Techniques

SALT OF THE EARTH A brief guide to the rainbow spectrum of salts around the world

salt-spoons

While it is certainly true that there is not much in the world of food that has been left undiscovered, there is plenty that can be rediscovered. Case in point: salt.   

I fell in love with salt on a family trip to Austria, where we visited the Salt Mine Berchtesgaden. There, we rode a tiny train into a mountain, slid down a banister (used by old-time miners before elevators were invented) and sailed on an internal mountain lake. It was super fun and sparked a new passion in me for this ubiquitous, but often overlooked, ingredient. 

The first thing I learned on my new quest for salty knowledge is that all salt is sea salt.  Some is collected from existing salt water, and some is mined from salt deposits left behind from ancient seas. Tall mountain ranges, desert salt flats and underground caverns can all contain these deposits, and they all carry unique characteristics. The age of the deposit, the compression, the surrounding mineral components, local flora and fauna and the method used to extract it all determine the salt’s flavor and texture.  

Most food enthusiasts are familiar with fleur de sel — the famous French sea salt. But there are hundreds of other salts from around the world, and they are all just as interesting, if not more so. But what do you do with these interesting salts? Lucky for you, I spent a few years answering that question. As a result, coming soon to a bookstore near you is Salt: The Essential Guide to Cooking with the Most Important Ingredient in Your Kitchen (St. Martin’s Griffin; available now for presale, and in stores this September). It is an exhaustive, encyclopedic reference book on the world’s artisan salts, with history, recipes and a salt tasting.  

Yes, you heard right — a salt tasting.

All salts are not the same. They each have unique qualities that enhance foods differently. Though usually cheap in their country of origin, artisan salts in artfully designed packaging can cost a pretty penny here. (Which is why I don’t suggest using fancy salt in your pasta water.) Instead, feature them as an essential flavor element, or finish a dish with a few exceptional grains. To figure this out, a salt tasting allows you to compare a few artisan salts side by side on simple foods that act as a neutral palate.  

The first step is to invite some friends over. Then, prepare some simple foods — sliced cucumbers, radishes, grilled steak, a baguette smeared with butter or a hunk of chocolate. Offer enough of these foods so that each guest can try each salt and compare its effects. You can even prepare a score sheet, so your guests can keep track of their preferences.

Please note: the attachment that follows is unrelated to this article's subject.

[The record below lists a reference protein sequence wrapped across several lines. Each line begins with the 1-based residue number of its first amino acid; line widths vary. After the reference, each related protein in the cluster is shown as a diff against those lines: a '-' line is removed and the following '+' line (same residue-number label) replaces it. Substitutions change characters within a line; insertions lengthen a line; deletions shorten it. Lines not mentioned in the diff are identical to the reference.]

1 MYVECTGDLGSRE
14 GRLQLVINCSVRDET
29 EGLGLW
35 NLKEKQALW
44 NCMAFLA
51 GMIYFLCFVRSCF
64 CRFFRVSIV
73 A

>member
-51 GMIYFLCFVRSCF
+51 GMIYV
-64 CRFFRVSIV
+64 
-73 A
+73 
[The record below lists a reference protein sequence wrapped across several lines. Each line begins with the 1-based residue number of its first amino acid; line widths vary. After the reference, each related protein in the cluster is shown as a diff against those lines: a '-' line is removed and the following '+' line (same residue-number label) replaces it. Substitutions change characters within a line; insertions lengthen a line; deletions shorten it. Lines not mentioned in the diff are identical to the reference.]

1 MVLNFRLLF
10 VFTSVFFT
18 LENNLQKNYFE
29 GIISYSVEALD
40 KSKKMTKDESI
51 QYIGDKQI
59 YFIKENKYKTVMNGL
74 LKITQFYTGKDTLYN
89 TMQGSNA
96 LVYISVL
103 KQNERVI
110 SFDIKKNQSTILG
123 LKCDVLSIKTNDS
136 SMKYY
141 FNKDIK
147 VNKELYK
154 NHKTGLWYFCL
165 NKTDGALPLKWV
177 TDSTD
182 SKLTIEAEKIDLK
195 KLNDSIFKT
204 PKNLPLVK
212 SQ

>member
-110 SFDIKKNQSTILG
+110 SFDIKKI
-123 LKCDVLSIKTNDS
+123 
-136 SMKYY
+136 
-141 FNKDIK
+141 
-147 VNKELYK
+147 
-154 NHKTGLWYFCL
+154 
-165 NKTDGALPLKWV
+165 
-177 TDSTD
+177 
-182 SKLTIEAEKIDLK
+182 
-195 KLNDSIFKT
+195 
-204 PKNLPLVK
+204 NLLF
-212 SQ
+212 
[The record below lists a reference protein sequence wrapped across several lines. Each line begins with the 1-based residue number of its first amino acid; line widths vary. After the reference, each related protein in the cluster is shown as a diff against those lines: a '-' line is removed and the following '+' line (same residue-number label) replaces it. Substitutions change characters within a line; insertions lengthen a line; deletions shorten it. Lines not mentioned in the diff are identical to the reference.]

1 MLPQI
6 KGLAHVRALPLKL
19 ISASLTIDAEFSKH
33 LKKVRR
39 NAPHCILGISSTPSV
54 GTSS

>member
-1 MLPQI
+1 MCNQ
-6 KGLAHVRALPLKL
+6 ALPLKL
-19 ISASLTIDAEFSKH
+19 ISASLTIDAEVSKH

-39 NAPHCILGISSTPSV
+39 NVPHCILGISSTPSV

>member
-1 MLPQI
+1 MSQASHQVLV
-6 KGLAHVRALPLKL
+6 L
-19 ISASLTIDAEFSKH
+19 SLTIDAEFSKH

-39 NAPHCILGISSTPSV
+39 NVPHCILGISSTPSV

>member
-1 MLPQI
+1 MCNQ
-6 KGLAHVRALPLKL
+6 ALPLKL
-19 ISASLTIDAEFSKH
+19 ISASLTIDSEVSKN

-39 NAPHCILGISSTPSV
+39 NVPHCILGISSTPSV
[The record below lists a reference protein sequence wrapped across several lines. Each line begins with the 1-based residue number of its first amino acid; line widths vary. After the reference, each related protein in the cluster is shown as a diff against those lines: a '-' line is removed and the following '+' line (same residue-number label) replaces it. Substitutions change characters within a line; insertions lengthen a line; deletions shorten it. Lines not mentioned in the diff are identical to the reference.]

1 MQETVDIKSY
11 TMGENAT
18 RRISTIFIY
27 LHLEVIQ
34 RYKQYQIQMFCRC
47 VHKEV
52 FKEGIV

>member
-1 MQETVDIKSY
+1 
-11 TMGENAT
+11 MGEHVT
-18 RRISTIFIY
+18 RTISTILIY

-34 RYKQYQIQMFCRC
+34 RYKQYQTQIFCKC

Of course, you will also need to choose the salts you want to feature. You can find a number of salts at most gourmet grocers, or you can shop online. (Try themeadow.com, or my favorite, kalustyans.com.) Start with just a few easy-to-find salts. (Take it from me — it’s easy to get carried away.) Some good starter salts might include:   

Fleur de Sel de Guerande

This is the French flower of the sea collected off the coast of Brittany. Seawater is channeled from the Atlantic Ocean, via canals, into shallow marshes where it is left to evaporate. As salt crystals begin to form on the surface of the ponds, they are raked off by hand. Because the aquatic environment varies from year to year, the salt does too. It is certainly the best known of the artisan salts. The same methods are used all over the world, with similar wooden tools, and just as much reverence and tradition. 

Maldon

Salt has been made in Essex, England, for thousands of years. We know this because archeologists have identified historic salt-making sites. Red mounds of earth (a.k.a. the red hills of Essex) were formed by layers of debris that included red clay vessels used in Iron Age salt production. The Maldon Crystal Salt Company, established in the late 1800s, is the only producer in the area now. Situated at the head of the Blackwater Estuary, the company gathers water only during salty spring tides. The water is filtered and boiled slowly to produce the wide pyramidal flakes coveted by the world’s chefs. Indeed, this is one of the first salts I fell in love with.